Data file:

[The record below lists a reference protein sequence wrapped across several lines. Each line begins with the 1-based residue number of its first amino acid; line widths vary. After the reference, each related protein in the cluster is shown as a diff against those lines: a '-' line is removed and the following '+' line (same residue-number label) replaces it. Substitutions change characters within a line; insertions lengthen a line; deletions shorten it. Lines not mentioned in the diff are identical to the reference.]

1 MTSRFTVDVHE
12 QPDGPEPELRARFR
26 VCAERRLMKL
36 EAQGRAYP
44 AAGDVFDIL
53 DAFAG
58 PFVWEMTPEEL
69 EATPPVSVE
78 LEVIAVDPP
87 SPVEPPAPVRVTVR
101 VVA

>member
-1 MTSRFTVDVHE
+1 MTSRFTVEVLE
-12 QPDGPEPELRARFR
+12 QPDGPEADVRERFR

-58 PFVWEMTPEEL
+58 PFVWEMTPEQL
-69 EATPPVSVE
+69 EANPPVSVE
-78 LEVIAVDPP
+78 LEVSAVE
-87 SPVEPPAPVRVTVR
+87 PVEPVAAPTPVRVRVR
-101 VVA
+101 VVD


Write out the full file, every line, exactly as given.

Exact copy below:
[The record below lists a reference protein sequence wrapped across several lines. Each line begins with the 1-based residue number of its first amino acid; line widths vary. After the reference, each related protein in the cluster is shown as a diff against those lines: a '-' line is removed and the following '+' line (same residue-number label) replaces it. Substitutions change characters within a line; insertions lengthen a line; deletions shorten it. Lines not mentioned in the diff are identical to the reference.]

1 MTSRFTVDVHE
12 QPDGPEPELRARFR
26 VCAERRLMKL
36 EAQGRAYP
44 AAGDVFDIL
53 DAFAG
58 PFVWEMTPEEL
69 EATPPVSVE
78 LEVIAVDPP
87 SPVEPPAPVRVTVR
101 VVA

>member
-1 MTSRFTVDVHE
+1 MTSRFTVEVLE
-12 QPDGPEPELRARFR
+12 QPDGPEADVRERFR

-58 PFVWEMTPEEL
+58 PFVWEMTPEQL
-69 EATPPVSVE
+69 EANPPVSVE
-78 LEVIAVDPP
+78 LEVSAVE
-87 SPVEPPAPVRVTVR
+87 PVEPVAAPTPVRVRVR
-101 VVA
+101 VVD